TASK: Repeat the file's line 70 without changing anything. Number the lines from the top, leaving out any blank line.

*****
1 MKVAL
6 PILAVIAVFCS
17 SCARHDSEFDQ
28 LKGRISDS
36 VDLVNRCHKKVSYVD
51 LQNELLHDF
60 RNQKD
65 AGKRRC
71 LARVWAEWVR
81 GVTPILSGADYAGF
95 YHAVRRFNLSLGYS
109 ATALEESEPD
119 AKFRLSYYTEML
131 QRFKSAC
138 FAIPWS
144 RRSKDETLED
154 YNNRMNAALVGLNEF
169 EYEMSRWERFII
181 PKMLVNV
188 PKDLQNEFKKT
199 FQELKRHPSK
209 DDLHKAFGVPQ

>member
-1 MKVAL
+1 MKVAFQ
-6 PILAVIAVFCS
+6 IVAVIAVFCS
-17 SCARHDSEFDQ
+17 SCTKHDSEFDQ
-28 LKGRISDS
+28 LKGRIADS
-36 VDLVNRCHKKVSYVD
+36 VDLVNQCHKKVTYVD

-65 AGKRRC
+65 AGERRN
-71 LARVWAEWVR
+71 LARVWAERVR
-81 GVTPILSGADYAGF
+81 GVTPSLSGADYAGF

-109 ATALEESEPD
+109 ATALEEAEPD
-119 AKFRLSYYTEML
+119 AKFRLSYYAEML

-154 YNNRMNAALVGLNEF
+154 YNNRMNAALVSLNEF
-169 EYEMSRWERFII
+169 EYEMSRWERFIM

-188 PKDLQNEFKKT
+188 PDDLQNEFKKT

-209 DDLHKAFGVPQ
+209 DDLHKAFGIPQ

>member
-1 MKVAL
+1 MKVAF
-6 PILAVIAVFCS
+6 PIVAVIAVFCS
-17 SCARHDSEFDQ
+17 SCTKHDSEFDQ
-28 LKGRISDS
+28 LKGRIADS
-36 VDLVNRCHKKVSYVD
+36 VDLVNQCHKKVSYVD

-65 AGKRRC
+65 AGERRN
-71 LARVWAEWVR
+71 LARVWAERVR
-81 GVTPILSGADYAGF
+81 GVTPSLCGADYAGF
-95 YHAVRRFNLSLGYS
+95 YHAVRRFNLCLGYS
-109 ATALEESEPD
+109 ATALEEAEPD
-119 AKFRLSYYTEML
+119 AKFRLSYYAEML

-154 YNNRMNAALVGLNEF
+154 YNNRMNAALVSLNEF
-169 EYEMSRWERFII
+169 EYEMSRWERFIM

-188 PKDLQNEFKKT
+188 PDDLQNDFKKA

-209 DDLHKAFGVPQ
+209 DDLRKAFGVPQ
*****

+95 YHAVRRFNLCLGYS